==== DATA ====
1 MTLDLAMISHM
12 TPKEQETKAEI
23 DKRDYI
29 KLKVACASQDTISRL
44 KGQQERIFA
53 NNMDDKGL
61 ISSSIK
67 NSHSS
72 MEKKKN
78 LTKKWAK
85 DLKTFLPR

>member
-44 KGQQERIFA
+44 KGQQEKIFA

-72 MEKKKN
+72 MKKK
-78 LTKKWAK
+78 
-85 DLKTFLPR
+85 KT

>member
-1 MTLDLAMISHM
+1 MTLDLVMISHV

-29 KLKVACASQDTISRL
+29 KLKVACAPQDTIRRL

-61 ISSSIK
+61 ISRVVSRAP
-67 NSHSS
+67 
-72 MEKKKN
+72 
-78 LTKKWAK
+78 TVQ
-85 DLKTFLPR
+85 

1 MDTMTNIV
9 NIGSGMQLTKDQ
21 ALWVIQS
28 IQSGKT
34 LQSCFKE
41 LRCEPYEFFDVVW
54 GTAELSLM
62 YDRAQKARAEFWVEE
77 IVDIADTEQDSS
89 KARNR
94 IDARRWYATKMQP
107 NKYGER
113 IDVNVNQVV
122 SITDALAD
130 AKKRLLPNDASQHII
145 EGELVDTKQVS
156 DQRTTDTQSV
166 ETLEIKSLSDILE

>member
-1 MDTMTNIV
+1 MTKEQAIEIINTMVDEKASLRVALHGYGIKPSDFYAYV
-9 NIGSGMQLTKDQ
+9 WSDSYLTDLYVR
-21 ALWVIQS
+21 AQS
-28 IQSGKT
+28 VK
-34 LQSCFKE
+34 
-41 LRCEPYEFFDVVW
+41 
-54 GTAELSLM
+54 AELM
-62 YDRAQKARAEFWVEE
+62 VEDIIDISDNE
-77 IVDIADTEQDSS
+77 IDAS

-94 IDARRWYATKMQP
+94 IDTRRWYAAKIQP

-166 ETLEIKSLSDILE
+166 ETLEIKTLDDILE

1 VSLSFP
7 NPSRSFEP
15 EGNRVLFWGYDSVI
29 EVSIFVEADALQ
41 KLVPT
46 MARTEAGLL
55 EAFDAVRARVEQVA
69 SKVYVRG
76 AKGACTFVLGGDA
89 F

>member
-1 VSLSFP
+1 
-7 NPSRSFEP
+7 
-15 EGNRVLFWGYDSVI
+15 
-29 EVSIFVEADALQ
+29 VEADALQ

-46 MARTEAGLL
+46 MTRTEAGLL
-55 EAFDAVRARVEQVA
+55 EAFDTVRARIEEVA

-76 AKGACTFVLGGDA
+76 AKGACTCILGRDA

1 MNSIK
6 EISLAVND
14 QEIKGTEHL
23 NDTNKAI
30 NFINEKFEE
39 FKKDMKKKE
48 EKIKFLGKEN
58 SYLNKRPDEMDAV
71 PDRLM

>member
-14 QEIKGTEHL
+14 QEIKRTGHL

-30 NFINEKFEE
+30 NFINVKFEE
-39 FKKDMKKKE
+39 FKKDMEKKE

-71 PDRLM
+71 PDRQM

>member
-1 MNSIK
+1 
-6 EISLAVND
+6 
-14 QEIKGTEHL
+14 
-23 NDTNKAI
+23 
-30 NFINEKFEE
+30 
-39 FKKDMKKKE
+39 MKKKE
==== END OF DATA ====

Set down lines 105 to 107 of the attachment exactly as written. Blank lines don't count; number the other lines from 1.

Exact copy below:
23 NDTNKAI
30 NFINEKFEE
39 FKKDMKKKE